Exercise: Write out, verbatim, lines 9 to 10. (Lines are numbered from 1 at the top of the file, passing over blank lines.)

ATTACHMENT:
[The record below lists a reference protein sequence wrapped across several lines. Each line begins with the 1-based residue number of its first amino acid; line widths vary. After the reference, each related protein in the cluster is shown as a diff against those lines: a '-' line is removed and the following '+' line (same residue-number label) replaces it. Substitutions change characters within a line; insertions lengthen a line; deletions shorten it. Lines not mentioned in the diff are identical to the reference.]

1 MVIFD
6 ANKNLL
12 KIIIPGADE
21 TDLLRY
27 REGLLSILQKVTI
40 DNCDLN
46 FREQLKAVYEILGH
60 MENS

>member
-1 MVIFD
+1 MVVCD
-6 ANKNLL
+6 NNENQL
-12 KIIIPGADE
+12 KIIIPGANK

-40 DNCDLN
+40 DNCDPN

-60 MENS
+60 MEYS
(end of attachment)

60 MENS

>member